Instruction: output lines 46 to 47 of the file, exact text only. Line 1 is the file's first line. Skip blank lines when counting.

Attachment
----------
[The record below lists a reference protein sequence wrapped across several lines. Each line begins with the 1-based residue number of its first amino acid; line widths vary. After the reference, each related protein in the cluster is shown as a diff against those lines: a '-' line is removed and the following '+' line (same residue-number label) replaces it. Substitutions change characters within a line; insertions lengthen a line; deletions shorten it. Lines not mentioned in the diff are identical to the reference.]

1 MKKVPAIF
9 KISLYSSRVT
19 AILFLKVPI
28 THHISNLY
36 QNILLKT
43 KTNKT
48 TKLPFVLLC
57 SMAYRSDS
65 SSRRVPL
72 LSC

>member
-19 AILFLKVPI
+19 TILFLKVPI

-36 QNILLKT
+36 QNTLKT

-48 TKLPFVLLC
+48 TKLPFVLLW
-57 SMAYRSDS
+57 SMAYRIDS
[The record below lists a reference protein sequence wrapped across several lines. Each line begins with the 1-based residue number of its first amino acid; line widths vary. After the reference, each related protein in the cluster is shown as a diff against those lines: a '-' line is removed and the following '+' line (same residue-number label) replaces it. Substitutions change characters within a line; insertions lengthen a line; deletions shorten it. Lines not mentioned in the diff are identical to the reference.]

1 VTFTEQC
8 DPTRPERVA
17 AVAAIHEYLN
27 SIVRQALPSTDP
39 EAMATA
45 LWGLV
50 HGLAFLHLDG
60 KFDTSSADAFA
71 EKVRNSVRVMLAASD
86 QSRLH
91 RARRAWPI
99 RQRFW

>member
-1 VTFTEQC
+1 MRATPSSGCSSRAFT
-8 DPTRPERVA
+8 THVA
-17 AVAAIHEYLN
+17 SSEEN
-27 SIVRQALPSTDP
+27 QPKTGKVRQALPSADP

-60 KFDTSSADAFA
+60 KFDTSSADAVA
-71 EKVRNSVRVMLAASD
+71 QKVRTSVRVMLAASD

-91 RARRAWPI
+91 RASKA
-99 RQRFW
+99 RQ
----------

+71 QKVRTSVRVMLAASD

-91 RARRAWPI